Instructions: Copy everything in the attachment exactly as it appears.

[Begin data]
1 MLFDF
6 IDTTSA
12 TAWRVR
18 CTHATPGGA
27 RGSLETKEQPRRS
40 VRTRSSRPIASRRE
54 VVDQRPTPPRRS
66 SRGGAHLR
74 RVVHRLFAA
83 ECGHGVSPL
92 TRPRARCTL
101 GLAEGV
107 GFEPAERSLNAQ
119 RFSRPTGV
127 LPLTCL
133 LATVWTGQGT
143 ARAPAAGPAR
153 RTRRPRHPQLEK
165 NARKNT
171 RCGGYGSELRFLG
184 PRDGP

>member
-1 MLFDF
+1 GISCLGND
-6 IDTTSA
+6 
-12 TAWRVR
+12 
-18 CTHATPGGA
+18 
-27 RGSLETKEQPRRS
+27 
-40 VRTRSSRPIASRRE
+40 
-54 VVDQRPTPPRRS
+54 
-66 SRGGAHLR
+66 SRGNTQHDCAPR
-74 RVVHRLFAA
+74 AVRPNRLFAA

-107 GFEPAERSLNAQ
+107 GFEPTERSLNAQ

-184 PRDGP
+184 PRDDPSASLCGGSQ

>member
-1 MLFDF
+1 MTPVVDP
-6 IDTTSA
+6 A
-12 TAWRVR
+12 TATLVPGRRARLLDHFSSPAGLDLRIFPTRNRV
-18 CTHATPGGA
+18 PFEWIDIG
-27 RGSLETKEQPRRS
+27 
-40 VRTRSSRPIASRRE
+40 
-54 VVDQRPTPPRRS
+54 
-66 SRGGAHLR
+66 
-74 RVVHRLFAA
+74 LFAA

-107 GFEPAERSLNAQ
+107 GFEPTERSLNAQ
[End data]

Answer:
1 MLFDF
6 IDTTSA
12 TAWRVR
18 CTHATPGGA
27 RGSLETKEQPRRS
40 VRTRSSRPIASRRE
54 VVDQRPTPPRRS
66 SRGGAHLR
74 RVVHRLFAA
83 ECGHGVSPL
92 TRPRARCTL
101 GLAEGV
107 GFEPAERSLNAQ
119 RFSRPTGV
127 LPLTCL
133 LATVWTGQGT
143 ARAPAAGPAR
153 RTRRPRHPQLEK
165 NARKNT
171 RCGGYGSELRFLG
184 PRDGP

>member
-1 MLFDF
+1 GISCLGND
-6 IDTTSA
+6 
-12 TAWRVR
+12 
-18 CTHATPGGA
+18 
-27 RGSLETKEQPRRS
+27 
-40 VRTRSSRPIASRRE
+40 
-54 VVDQRPTPPRRS
+54 
-66 SRGGAHLR
+66 SRGNTQHDCAPR
-74 RVVHRLFAA
+74 AVRPNRLFAA

-107 GFEPAERSLNAQ
+107 GFEPTERSLNAQ

-184 PRDGP
+184 PRDDPSASLCGGSQ

>member
-1 MLFDF
+1 MTPVVDP
-6 IDTTSA
+6 A
-12 TAWRVR
+12 TATLVPGRRARLLDHFSSPAGLDLRIFPTRNRV
-18 CTHATPGGA
+18 PFEWIDIG
-27 RGSLETKEQPRRS
+27 
-40 VRTRSSRPIASRRE
+40 
-54 VVDQRPTPPRRS
+54 
-66 SRGGAHLR
+66 
-74 RVVHRLFAA
+74 LFAA

-107 GFEPAERSLNAQ
+107 GFEPTERSLNAQ